Historic Hotel a Few Steps from the St. Charles Streetcar
A cluster of five antebellum homes makes up Maison St. Charles—the same types of buildings that can be found all along St. Charles Avenue, a remnant of New Orleans’s pre-Civil War decadence. The hotel’s interior likewise evokes the splendor of yesteryear; there are exposed brick walls, stone floors, and high ceilings lit by crystal chandeliers. Original murals depict scenes of New Orleans and southern Louisiana, courtesy of local artist Robert Dafford. Outside, three redbrick patios outfitted with wrought-iron furniture and burbling fountains provide plenty of spots to enjoy the balmy Louisiana weather.
The hotel is located in the lower Garden District, a quiet, genteel section of the city that’s at a remove from the crowds of Bourbon Street but still within reach of the top attractions. It stands right across the street from a pair of St. Charles streetcar stops. One takes you through downtown and the French Quarter; the other runs west toward the Audubon Zoo.
In the morning, the Maison St. Charles serves a free continental breakfast with fresh fruit and pastries in the sun-dappled parlor. Guests enjoy access to an outdoor pool and hot tub ringed by tropical palms.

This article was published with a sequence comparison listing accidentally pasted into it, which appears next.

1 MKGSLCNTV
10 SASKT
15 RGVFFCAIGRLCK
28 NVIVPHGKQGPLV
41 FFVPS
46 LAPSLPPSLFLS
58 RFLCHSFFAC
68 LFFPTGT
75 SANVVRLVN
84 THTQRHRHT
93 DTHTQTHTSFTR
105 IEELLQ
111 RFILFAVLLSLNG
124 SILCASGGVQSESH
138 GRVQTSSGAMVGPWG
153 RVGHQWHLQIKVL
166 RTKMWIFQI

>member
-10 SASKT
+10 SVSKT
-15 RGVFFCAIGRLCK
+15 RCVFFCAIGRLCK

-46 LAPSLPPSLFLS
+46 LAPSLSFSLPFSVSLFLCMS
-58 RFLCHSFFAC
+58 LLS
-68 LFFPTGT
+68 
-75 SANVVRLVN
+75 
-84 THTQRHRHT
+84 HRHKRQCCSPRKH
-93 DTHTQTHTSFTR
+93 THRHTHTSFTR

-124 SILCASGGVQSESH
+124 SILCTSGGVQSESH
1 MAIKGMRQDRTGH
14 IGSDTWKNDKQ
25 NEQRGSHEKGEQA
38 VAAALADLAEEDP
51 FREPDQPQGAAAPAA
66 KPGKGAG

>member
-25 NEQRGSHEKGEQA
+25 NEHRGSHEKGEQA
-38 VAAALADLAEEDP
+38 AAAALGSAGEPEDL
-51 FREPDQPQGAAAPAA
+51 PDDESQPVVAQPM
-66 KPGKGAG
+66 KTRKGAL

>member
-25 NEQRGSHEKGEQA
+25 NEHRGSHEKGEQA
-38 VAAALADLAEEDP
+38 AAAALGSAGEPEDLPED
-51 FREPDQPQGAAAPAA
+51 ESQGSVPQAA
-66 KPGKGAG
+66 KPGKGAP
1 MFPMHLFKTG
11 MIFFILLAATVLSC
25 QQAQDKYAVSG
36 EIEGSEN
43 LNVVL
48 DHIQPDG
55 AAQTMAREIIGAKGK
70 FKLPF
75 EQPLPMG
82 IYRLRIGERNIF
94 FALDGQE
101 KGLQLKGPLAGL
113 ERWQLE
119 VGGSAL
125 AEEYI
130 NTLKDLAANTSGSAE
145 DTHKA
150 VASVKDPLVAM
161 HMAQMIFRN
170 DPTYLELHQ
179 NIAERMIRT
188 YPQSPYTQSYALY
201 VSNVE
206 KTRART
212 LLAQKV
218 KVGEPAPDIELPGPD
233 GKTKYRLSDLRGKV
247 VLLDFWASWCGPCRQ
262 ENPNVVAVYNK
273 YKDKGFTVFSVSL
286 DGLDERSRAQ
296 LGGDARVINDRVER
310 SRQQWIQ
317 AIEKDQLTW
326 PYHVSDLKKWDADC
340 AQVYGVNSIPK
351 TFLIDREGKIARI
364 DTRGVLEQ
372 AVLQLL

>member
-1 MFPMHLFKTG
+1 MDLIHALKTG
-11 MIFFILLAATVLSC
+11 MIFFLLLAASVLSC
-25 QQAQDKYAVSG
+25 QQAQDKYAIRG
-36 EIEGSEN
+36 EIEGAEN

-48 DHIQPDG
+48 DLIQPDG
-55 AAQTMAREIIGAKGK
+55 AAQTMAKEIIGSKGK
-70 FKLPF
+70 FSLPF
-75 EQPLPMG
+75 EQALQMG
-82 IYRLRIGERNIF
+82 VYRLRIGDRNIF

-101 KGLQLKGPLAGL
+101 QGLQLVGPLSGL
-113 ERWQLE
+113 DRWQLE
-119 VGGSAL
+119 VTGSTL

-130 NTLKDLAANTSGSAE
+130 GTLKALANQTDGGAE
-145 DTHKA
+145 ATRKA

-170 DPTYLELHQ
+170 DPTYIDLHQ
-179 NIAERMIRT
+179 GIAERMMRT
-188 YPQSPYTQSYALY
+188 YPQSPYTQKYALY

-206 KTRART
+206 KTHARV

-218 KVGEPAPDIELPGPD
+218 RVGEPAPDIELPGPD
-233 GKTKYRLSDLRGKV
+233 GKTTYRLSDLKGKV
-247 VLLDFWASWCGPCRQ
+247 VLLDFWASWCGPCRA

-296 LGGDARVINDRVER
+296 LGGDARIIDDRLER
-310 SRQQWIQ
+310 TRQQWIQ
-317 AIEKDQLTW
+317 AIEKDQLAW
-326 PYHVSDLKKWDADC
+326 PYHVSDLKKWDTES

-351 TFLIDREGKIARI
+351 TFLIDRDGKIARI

New Orleans’s Garden District: Historic Neighborhood with Gorgeous Antebellum Mansions and Green Spaces
In the years before the Civil War, New Orleans was a hub of international commerce, thanks to its strategic position along the Mississippi River. This made it one of the richest cities in the country. American merchants flocked here to make their fortunes—and when they did, they built elegant neoclassical mansions with two-tiered porches supported by tall white columns.
Today, you can still see these monuments to wealth throughout the Garden District (located 2 miles west of downtown), mainly along St. Charles Avenue. The oak-lined street boasts one of the best collections of historic mansions in the south. Take a self-guided tour aboard the vintage St. Charles streetcar, which has been running for more than 150 years. It cruises through the Garden District and downtown New Orleans before reaching the French Quarter.
A few blocks south of St. Charles Avenue lies Magazine Street, the neighborhood’s main shopping and dining zone. Named for a string of 18th-century warehouses (magasins in French) designed to hold products awaiting export, the six-mile-long stretch offers some of the best antiquing in the city amid a mishmash of Greek Revival and Victorian buildings. You also might want to pay a visit one of the many green spaces and public squares for which the Garden District was named. Coliseum Square, a particularly lush spot, is lined with concrete walking trails leading to a central fountain.
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